The Wolfpacker

March-April 2020 issue

The Wolfpacker: An Independent Magazine Covering NC State Sports

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Page 49 of 51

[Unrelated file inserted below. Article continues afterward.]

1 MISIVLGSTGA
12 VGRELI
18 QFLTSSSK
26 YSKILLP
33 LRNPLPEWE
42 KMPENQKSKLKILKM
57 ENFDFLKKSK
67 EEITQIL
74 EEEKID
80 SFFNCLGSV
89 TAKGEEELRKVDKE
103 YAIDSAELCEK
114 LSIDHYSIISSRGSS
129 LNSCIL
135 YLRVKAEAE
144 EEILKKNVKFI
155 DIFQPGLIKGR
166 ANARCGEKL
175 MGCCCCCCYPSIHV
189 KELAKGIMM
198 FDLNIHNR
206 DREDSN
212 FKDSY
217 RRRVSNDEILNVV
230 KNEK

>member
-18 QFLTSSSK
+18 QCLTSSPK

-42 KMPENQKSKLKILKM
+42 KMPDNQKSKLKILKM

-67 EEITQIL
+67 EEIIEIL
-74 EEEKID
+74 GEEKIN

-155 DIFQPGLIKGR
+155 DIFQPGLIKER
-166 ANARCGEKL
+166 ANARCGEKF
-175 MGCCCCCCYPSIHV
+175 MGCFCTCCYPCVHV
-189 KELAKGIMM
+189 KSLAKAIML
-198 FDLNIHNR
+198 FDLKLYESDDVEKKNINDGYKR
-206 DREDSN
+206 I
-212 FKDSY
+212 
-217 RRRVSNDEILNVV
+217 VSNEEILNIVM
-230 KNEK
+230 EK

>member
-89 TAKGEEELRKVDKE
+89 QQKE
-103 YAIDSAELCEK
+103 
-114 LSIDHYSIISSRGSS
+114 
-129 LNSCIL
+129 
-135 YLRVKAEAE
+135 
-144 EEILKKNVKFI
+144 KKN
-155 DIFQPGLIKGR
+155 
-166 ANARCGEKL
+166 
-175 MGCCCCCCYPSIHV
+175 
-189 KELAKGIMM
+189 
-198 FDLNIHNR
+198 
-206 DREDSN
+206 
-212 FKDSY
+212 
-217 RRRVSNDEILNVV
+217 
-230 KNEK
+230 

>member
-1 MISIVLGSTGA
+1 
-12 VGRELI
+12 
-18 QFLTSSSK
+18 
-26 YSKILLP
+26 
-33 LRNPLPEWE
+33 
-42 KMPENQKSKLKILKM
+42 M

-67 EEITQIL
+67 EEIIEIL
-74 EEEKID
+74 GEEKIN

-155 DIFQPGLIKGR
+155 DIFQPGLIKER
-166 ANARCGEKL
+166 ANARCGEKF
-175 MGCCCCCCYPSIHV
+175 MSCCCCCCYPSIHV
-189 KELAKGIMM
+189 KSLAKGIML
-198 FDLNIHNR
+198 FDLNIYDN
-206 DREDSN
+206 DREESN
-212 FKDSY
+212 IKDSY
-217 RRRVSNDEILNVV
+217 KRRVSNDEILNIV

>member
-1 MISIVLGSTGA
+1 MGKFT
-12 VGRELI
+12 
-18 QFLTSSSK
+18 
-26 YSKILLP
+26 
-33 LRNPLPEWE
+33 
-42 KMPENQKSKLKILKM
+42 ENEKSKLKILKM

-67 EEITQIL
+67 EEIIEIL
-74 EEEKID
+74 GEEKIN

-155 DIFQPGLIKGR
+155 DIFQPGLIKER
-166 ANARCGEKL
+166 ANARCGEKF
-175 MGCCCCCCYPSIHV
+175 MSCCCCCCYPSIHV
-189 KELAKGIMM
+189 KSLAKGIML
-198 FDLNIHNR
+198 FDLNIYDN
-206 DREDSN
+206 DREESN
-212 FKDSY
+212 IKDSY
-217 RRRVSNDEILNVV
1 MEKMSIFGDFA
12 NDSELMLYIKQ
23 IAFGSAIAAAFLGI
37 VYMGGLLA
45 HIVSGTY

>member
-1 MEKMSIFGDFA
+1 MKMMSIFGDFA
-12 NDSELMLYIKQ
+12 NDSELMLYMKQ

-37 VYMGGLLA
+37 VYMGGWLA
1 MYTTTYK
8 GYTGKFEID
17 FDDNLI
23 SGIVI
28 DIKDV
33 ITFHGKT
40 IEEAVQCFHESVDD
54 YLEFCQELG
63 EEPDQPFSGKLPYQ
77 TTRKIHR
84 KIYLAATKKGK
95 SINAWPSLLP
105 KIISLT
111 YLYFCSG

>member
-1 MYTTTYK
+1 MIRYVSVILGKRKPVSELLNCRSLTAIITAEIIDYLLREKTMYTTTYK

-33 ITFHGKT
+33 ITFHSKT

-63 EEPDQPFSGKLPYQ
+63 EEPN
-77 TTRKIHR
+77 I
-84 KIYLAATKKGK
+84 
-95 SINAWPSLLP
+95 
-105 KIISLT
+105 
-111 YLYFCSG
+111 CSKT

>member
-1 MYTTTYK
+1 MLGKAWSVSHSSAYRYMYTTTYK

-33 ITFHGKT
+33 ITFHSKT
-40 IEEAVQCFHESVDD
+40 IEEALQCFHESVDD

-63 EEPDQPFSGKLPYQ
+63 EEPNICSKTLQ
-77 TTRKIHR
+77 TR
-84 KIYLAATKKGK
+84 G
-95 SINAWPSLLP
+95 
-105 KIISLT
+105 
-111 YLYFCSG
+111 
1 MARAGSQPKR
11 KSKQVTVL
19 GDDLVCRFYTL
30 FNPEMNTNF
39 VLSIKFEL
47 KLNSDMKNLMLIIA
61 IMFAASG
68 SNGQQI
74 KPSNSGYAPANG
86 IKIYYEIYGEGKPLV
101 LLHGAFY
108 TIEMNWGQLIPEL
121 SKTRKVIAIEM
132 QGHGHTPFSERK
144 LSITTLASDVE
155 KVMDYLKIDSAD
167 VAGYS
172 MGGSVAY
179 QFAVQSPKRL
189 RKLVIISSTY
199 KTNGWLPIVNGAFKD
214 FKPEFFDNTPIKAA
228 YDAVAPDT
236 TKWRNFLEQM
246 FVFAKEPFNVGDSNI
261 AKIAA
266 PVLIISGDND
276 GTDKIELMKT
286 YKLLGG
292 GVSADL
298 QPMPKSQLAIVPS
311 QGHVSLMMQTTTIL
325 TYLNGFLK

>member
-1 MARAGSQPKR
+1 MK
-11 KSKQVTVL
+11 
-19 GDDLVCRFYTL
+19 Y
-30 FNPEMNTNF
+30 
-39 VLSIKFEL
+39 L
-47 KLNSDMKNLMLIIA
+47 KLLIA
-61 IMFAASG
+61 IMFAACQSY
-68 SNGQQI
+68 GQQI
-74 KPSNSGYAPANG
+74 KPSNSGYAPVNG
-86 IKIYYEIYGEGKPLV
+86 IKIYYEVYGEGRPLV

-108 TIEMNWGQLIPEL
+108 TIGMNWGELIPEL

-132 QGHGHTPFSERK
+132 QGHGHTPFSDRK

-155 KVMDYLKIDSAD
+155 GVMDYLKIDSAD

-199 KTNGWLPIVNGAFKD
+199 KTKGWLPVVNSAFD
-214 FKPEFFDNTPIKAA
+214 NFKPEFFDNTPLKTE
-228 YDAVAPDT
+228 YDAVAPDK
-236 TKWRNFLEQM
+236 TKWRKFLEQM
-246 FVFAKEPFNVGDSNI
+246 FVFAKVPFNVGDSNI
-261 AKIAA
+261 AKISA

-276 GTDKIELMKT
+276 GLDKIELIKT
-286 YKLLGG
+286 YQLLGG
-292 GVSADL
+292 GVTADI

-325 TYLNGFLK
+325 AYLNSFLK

50 ■ THE WOLFPACKER BY TIM PEELER T orry Holt wandered into the James B. Hunt Jr. Library on NC State's Centen- nial Campus on a recent blustery day, taking in the advanced technology and opportuni- ties at one of the world's most advanced learning centers. He practically bounced over to a baby grand piano on the second floor, staring at the gleaming ivory keys and thinking what might have been when he was a college student in the 1990s. "I wish I had taken the opportunity to ex- plore my artistic side," Holt said with a real hint of regret while working on a volunteer project for the university. "It's something I always wanted to do." Holt, of course, was a different kind of artist, one whose canvas was the football field, one who couldn't be framed by nor- mal boundaries. As a wide receiver, his cu- mulative accomplishments will be hard to ever match, until offensive coordinators find even more ways to throw the football further down the field or the schedule-makers add another couple games to the college season. The same could be said for his profes- sional career. He made a splash his rookie season by helping the St. Louis Rams win the Super Bowl, then spent more than an- other decade running circles around defen- sive backs, with statistics gaudier than the Rams' blue-and-gold uniforms. He never lost the love for the university that gave him a chance and provided him an opportunity to display his talents. More than anything else, that's what NC State has done since 1887 for anyone willing to put the work into pursuing his or her dreams. Holt fell in love with the place when head coach Mike O'Cain's staff first recruited him, then stood by with unwavering support when he needed to take care of some aca- demic work at a prep school before coming to Raleigh. He never forgot that, even when bigger schools tried to convince him to join them instead. It's the place where he met his wife, a former Wolfpack women's soccer player, with whom he now has three children. It's a family bond that can't be broken. It's the place where his younger brother Terrence became an All-ACC safety and master kick blocker, paving his own path to the NFL. That kind of brotherly connection few can replicate. And now, it's the place where his oldest son is enrolled as a freshman engineering student. "He's doing his own thing, the thing he loves," Holt said. "And he's doing it here." That's the multigenerational legacy that binds Holt to his home state's biggest school. Torry and Terrence, of course, lived their athletic dreams here, a pair of small-town North Carolina kids who maximized their football talents, played at the highest levels and are now back in Raleigh giving back to the communities that launched their careers. If anything, they have been underappreci- ated for their representation of their alma mater, through the Holt Brothers Founda- tion, a charity that helps the children of can- cer patients cope with their parent's disease, and through their construction company by the same name. Torry is now in the comfortable stage of his life, a middle-aged father watching his kids grow up and a successful business- man who can spend his spare time doing his choice of the many favors he's asked to do on a regular basis. Or not, which is the charm of this status. It's a time to celebrate his accomplish- ments. Last year, he was inducted into the College Football Hall of Fame, joining a handful of NC State alumni who have already taken their place among the best players of all time: Jack McDowall, Roman Gabriel, Dennis Byrd, Ted Brown and Jim Ritcher. He was feted — along with fellow Gibsonville, N.C., native and former NC State director of athletics Debbie Yow — during the 62nd Na- tional Football Foundation awards weekend in downtown New York last December. He was also selected as one of 15 finalists for the Pro Football Hall of Fame, along with former NC State linebacker Bill Cowher, who was chosen by a blue-ribbon panel for con- sideration in a special class celebrating the NFL's 100th anniversary. They were the first Wolfpack players to ever reach that elite level. Cowher, of course, was elected as one of the two coaches in the Centennial Class and will be inducted later this year. Holt — for now — was not. It will happen one day, despite the num- ber of wide receivers who are waiting pa- tiently in line. His professional accomplish- ments, just like in college, are too good for him not to be. Because, you know what? Torry Holt was an artist, one whose best works are etched forever in the record books of the game he loves. ■ Tim Peeler is a regular contributor to The Wolfpacker and can be reached at Holt was officially inducted into the College Football Hall of Fame at a dinner in New York City last December. He was also a finalist for the Pro Football Hall of Fame this year. PHOTO BY BEN SOLOMON/COURTESY NATIONAL FOOTBALL FOUNDATION PACK PERSPECTIVE Time For Torry Holt's Call To The Other Hall

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